JOYFUL GRATITUDE #181
The Artist’s Way is a book I dive into regularly because of Julia Cameron’s deep wisdom (and humour!). Recently I pulled it off the shelf and opened it at a random chapter as I often do, knowing it would provide me just the nugget of guidance I need. This time I landed on the chapter about ABUNDANCE, which made me laugh because I’ve also been pulling that word lately from my tiny pack of Angel cards… Clearly this is something for me to focus on at the moment;)
Interestingly some of the exercises from the chapter are about getting rid of things around the house. I always need to get over that little voice in my head that whispers that I may need it later, the one that is scared I won’t have ENOUGH. It seems counter-intuitive at first to give away things to feel abundance. But there’s a reason why I’m not wearing the t-shirt or why my heart is telling me it’s fine to let go of some object I have lying around for years that I didn’t even choose myself.
Seeing the happy look on the face of someone who comes over to pick-up a second-hand purchase is always a pleasure. I can tell they will appreciate the object so much more than I do and it avoids one new item being put out into the world. Also, after depositing several back-pack loads of books at the little free library, my bookshelves are lighter and more ‘me’.
Parting with all these objects has highlighted that I have more than enough, and as an added bonus, this clearing has created space for a few new things, chosen with care. This week I treated myself to new washi tapes, finally replenishing my collection which had dwindled to with quasi-finished rolls and dark colours. I splashed out on the good quality ones with beautiful patterns and bright colours like neon pink, enough to decorate my journal and my snail mail for a long time ahead and I felt like I was spoiling myself in the best of ways:)
A year ago, on a cold January weekend, I attended an Artist’s Way workshop with Julia Cameron. I can’t believe one year has flown by already. At the time I was so low on energy that I hesitated to go at all. But I’m so glad I did. Those 2 days were a whirlwind of interactive exercises and small group discussions. Julia was intense, inspiring and very funny. I connected with amazing people from all walks of life. I laughed a lot, cried a little, and was reminded over and over again how we humans are all so alike and struggle with the same things. Since then I’ve been writing morning pages practically daily (which adds up to over 1000 pages of long-hand writing in lots of lovely journals!).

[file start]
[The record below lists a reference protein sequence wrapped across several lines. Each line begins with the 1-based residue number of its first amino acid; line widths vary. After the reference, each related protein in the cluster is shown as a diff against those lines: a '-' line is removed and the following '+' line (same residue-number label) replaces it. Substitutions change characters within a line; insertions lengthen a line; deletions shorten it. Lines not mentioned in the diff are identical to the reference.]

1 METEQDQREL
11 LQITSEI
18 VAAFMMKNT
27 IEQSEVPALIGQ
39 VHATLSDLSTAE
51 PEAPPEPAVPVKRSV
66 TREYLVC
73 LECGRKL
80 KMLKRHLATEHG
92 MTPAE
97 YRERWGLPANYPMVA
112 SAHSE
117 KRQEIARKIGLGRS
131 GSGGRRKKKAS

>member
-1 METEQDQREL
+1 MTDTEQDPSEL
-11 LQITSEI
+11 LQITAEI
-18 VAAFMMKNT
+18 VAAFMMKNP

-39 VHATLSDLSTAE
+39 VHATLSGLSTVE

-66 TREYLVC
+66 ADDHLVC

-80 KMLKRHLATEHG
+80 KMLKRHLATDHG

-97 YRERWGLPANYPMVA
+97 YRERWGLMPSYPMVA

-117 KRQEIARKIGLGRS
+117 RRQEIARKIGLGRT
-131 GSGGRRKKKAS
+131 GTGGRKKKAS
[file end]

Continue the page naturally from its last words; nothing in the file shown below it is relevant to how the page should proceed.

It took a while but I have now incorporated this practice into my routine, and I miss it if I don’t have time. I write my Morning Pages, mostly on the sofa before leaving the house or on my way to work in the tram, but I also scribble them while sitting in trains, cafés or waiting rooms, a couple of times I’ve written them in the silent room at the office, and sometimes I do them in the evening if I didn’t get around to them in the day.
I’m intentionally making time to do Morning Pages because I see that they are key to my mental health and have been crucial to recovering from burn-out. It really helps me to dump my thoughts on the page. I can better observe what is bothering me and find alternative solutions faster. Taking time to reflect also helps me process what’s going on around me and capture my learnings. Also, I find inspiration for creative projects bubbling up, and when I write about plans I have, they seem to happen quicker.
I’d love to hear if any readers are doing Morning Pages or forms of journaling, and what effect these practices have had on you.
JOYFUL GRATITUDE #119
Since the Artist’s Way workshop I attended last month (given by the wonderful Julia Cameron herself!), I’ve been writing Morning Pages daily again. Last time I did Morning Pages that regularly was in 2011 for several months as I made my way through the chapters of Artist’s Way book. After a while the habit faded and I went back to journalling several times a week, but not in the morning and not so consistently.
Though on the surface it may seem like a tedious task to write three pages by hand first thing every day, noting down whatever is passing through the mind, Julia Cameron describes this as a spiritual practice and I would agree. Trusting in the process and being open to where it will lead makes it much more enjoyable.
When doing Morning Pages daily, you can’t really avoid the big things that are going on in your life or those voices inside your head that speak up about how you really feel about things. I feel like writing these thoughts on paper gives space to the ugly stuff, things I might be in denial about and just don’t want to see so I bury them under busy-ness.
Julia Cameron explains that Morning Pages push us take action. It’s true that after noting down frustration or discontent on the same topics day after day, you become more aware of what is important to you. You can then make a change to your attitude or take a small step towards altering the situation.
I am grateful for some recent aha-moments delivered through the pages: for example noticing how much happens in one day on all different fronts (at home, at work, with family and friends, creative endeavours…). This highlighted to me how much stimulation, conversations and events there are to process daily and therefore the need to make time for this (I am now attempting to spend less time mindlessly surfing on the internet to have more space to reflect).
I am enjoying cultivating this constructive practice again and am very curious to see where it will lead me:) Have you ever tried Morning Pages? How did you experience them?